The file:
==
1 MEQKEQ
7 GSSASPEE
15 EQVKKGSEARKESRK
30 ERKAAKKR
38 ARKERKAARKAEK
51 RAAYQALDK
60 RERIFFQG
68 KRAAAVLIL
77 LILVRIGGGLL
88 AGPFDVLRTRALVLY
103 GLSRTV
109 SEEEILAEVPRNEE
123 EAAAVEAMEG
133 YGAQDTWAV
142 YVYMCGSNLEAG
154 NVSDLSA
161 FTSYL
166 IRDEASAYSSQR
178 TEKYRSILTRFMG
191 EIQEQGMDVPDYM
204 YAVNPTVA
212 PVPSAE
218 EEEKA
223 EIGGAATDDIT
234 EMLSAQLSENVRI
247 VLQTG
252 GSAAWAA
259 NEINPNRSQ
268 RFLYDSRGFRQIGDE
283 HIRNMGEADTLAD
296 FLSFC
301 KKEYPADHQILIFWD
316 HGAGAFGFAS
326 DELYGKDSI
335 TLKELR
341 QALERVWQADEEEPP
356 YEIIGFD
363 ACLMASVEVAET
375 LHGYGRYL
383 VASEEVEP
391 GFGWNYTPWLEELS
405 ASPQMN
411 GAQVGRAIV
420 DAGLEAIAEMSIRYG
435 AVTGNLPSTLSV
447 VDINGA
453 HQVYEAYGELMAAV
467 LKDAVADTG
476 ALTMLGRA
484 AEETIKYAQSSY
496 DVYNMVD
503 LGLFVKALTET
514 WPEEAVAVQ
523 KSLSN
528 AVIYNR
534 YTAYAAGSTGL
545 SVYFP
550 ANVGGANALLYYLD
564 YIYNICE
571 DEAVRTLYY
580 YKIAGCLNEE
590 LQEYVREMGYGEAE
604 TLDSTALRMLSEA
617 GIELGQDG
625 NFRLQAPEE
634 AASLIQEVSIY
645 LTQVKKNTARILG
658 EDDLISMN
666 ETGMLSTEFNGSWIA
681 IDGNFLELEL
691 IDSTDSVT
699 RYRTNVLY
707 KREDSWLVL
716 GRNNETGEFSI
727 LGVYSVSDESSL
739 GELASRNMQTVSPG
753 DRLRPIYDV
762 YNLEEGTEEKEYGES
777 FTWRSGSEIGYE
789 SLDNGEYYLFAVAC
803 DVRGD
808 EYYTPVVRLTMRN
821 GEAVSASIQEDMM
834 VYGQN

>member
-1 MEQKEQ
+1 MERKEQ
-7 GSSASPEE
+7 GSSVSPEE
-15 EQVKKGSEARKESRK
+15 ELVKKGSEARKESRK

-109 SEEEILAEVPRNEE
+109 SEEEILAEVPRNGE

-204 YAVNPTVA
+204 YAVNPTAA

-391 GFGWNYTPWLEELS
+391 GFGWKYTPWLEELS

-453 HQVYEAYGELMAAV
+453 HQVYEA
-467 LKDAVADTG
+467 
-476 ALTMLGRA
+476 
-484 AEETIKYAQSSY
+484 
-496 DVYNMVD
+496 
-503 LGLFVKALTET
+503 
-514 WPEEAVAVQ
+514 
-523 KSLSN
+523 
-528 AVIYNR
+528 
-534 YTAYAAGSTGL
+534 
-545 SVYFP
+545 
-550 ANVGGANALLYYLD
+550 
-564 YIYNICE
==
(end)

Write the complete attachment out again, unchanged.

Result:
1 MEQKEQ
7 GSSASPEE
15 EQVKKGSEARKESRK
30 ERKAAKKR
38 ARKERKAARKAEK
51 RAAYQALDK
60 RERIFFQG
68 KRAAAVLIL
77 LILVRIGGGLL
88 AGPFDVLRTRALVLY
103 GLSRTV
109 SEEEILAEVPRNEE
123 EAAAVEAMEG
133 YGAQDTWAV
142 YVYMCGSNLEAG
154 NVSDLSA
161 FTSYL
166 IRDEASAYSSQR
178 TEKYRSILTRFMG
191 EIQEQGMDVPDYM
204 YAVNPTVA
212 PVPSAE
218 EEEKA
223 EIGGAATDDIT
234 EMLSAQLSENVRI
247 VLQTG
252 GSAAWAA
259 NEINPNRSQ
268 RFLYDSRGFRQIGDE
283 HIRNMGEADTLAD
296 FLSFC
301 KKEYPADHQILIFWD
316 HGAGAFGFAS
326 DELYGKDSI
335 TLKELR
341 QALERVWQADEEEPP
356 YEIIGFD
363 ACLMASVEVAET
375 LHGYGRYL
383 VASEEVEP
391 GFGWNYTPWLEELS
405 ASPQMN
411 GAQVGRAIV
420 DAGLEAIAEMSIRYG
435 AVTGNLPSTLSV
447 VDINGA
453 HQVYEAYGELMAAV
467 LKDAVADTG
476 ALTMLGRA
484 AEETIKYAQSSY
496 DVYNMVD
503 LGLFVKALTET
514 WPEEAVAVQ
523 KSLSN
528 AVIYNR
534 YTAYAAGSTGL
545 SVYFP
550 ANVGGANALLYYLD
564 YIYNICE
571 DEAVRTLYY
580 YKIAGCLNEE
590 LQEYVREMGYGEAE
604 TLDSTALRMLSEA
617 GIELGQDG
625 NFRLQAPEE
634 AASLIQEVSIY
645 LTQVKKNTARILG
658 EDDLISMN
666 ETGMLSTEFNGSWIA
681 IDGNFLELEL
691 IDSTDSVT
699 RYRTNVLY
707 KREDSWLVL
716 GRNNETGEFSI
727 LGVYSVSDESSL
739 GELASRNMQTVSPG
753 DRLRPIYDV
762 YNLEEGTEEKEYGES
777 FTWRSGSEIGYE
789 SLDNGEYYLFAVAC
803 DVRGD
808 EYYTPVVRLTMRN
821 GEAVSASIQEDMM
834 VYGQN

>member
-1 MEQKEQ
+1 MERKEQ
-7 GSSASPEE
+7 GSSVSPEE
-15 EQVKKGSEARKESRK
+15 ELVKKGSEARKESRK

-109 SEEEILAEVPRNEE
+109 SEEEILAEVPRNGE

-204 YAVNPTVA
+204 YAVNPTAA

-391 GFGWNYTPWLEELS
+391 GFGWKYTPWLEELS

-453 HQVYEAYGELMAAV
+453 HQVYEA
-467 LKDAVADTG
+467 
-476 ALTMLGRA
+476 
-484 AEETIKYAQSSY
+484 
-496 DVYNMVD
+496 
-503 LGLFVKALTET
+503 
-514 WPEEAVAVQ
+514 
-523 KSLSN
+523 
-528 AVIYNR
+528 
-534 YTAYAAGSTGL
+534 
-545 SVYFP
+545 
-550 ANVGGANALLYYLD
+550 
-564 YIYNICE